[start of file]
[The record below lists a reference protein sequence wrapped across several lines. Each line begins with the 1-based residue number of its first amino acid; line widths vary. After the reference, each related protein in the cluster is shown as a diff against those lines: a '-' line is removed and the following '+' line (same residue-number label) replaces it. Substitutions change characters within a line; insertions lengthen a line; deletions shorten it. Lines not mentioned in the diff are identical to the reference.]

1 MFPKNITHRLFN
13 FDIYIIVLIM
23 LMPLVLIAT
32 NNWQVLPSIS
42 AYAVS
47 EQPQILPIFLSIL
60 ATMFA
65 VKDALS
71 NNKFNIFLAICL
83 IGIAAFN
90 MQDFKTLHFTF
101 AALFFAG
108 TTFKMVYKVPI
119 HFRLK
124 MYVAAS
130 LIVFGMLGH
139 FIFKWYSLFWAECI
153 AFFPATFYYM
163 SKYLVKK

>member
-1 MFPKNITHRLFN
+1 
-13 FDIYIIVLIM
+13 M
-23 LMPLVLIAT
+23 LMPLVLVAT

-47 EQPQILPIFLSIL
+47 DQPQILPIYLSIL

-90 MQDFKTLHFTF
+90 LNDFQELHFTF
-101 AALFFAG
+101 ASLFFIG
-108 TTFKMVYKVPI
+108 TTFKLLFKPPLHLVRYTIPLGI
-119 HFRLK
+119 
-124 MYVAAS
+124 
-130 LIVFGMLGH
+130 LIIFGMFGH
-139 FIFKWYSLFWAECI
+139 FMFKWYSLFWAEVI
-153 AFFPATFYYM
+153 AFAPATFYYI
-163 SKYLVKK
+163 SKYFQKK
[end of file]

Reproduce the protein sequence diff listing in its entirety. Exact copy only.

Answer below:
[The record below lists a reference protein sequence wrapped across several lines. Each line begins with the 1-based residue number of its first amino acid; line widths vary. After the reference, each related protein in the cluster is shown as a diff against those lines: a '-' line is removed and the following '+' line (same residue-number label) replaces it. Substitutions change characters within a line; insertions lengthen a line; deletions shorten it. Lines not mentioned in the diff are identical to the reference.]

1 MFPKNITHRLFN
13 FDIYIIVLIM
23 LMPLVLIAT
32 NNWQVLPSIS
42 AYAVS
47 EQPQILPIFLSIL
60 ATMFA
65 VKDALS
71 NNKFNIFLAICL
83 IGIAAFN
90 MQDFKTLHFTF
101 AALFFAG
108 TTFKMVYKVPI
119 HFRLK
124 MYVAAS
130 LIVFGMLGH
139 FIFKWYSLFWAECI
153 AFFPATFYYM
163 SKYLVKK

>member
-1 MFPKNITHRLFN
+1 
-13 FDIYIIVLIM
+13 M
-23 LMPLVLIAT
+23 LMPLVLVAT

-47 EQPQILPIFLSIL
+47 DQPQILPIYLSIL

-90 MQDFKTLHFTF
+90 LNDFQELHFTF
-101 AALFFAG
+101 ASLFFIG
-108 TTFKMVYKVPI
+108 TTFKLLFKPPLHLVRYTIPLGI
-119 HFRLK
+119 
-124 MYVAAS
+124 
-130 LIVFGMLGH
+130 LIIFGMFGH
-139 FIFKWYSLFWAECI
+139 FMFKWYSLFWAEVI
-153 AFFPATFYYM
+153 AFAPATFYYI
-163 SKYLVKK
+163 SKYFQKK